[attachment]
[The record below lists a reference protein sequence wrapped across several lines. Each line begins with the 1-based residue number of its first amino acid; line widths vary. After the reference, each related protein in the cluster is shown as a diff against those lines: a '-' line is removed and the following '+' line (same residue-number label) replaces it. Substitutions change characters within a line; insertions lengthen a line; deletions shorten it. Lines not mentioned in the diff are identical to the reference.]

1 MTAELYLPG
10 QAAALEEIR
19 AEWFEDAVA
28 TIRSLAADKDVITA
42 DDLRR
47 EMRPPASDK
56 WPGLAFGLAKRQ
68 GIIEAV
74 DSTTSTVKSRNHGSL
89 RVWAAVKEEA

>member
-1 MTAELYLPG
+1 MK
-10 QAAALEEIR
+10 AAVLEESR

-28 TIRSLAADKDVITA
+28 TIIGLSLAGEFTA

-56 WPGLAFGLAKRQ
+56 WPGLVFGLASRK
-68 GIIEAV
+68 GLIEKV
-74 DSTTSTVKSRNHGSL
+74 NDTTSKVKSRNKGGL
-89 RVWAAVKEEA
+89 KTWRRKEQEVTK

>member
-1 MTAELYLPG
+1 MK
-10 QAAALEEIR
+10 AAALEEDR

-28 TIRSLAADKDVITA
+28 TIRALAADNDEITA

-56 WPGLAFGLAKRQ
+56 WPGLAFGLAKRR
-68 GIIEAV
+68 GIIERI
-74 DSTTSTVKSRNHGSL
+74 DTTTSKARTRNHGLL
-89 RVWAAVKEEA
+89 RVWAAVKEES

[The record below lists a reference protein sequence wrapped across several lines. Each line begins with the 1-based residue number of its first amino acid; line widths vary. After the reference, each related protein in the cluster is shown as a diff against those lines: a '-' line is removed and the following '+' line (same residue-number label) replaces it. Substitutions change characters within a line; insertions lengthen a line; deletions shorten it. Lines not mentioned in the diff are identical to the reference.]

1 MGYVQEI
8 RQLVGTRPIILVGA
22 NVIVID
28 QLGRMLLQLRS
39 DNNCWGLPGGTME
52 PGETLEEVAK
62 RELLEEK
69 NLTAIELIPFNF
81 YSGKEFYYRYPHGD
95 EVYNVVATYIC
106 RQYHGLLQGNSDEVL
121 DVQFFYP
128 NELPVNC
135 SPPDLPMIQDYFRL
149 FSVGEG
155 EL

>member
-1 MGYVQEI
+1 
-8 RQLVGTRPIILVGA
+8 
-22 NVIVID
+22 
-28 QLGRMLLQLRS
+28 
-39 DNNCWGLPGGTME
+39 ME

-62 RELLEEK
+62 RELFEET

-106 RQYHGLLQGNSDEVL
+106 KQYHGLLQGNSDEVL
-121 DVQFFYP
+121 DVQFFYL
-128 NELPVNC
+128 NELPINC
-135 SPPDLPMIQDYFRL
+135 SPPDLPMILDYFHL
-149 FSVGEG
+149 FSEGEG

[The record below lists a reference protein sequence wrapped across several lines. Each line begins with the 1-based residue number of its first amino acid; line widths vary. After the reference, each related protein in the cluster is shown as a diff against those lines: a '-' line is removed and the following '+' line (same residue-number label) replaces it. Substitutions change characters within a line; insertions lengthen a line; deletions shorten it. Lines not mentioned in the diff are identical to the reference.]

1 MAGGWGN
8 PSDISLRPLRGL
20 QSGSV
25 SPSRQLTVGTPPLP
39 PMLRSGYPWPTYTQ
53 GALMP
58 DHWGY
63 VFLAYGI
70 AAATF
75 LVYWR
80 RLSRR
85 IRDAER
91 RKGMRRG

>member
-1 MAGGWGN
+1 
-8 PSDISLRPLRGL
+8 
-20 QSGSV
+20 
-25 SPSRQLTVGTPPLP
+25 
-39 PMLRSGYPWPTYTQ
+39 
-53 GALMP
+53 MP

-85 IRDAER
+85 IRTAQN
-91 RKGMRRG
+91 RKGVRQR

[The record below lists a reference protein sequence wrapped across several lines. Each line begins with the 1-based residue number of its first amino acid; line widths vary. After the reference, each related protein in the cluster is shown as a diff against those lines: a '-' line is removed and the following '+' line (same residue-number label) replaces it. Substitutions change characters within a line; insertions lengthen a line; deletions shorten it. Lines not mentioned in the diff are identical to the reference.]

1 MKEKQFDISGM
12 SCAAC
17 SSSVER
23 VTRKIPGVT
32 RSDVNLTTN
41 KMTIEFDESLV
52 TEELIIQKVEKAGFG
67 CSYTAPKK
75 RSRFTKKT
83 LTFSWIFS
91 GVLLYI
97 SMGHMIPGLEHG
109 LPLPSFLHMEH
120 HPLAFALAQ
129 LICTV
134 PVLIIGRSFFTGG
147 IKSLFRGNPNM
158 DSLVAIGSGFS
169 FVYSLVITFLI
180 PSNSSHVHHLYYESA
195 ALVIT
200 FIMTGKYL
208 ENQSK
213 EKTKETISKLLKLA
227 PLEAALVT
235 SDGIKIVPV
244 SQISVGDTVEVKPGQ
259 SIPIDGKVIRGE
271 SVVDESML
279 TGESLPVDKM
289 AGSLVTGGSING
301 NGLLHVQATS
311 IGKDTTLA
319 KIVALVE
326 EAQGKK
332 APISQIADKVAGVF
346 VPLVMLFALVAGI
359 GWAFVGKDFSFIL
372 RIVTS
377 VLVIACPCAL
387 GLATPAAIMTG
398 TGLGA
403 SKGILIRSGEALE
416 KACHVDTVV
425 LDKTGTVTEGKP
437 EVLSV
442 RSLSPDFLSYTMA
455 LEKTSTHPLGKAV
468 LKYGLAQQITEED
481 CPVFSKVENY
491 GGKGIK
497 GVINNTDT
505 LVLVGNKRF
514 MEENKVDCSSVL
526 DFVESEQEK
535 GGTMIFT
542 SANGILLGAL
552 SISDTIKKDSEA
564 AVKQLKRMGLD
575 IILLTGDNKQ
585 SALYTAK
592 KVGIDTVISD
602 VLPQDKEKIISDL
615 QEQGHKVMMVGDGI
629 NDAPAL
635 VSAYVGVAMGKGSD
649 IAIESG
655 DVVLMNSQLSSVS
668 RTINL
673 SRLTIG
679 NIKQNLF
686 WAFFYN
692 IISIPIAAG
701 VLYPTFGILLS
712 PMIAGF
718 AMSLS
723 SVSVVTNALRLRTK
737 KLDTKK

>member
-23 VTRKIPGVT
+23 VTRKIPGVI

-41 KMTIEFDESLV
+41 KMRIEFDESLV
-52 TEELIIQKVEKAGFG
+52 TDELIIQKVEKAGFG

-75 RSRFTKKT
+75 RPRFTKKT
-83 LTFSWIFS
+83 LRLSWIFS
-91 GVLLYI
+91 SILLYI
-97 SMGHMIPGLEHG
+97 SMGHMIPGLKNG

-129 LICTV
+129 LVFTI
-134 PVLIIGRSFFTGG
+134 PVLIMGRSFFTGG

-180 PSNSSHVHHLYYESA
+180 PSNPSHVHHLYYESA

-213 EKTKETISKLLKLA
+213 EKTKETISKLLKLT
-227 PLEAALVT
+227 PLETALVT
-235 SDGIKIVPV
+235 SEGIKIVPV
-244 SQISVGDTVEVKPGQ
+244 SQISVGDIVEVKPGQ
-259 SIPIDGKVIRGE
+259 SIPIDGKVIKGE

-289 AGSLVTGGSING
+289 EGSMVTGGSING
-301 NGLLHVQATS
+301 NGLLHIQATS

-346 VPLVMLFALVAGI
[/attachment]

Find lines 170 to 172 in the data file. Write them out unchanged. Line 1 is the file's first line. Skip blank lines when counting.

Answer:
542 SANGILLGAL
552 SISDTIKKDSEA
564 AVKQLKRMGLD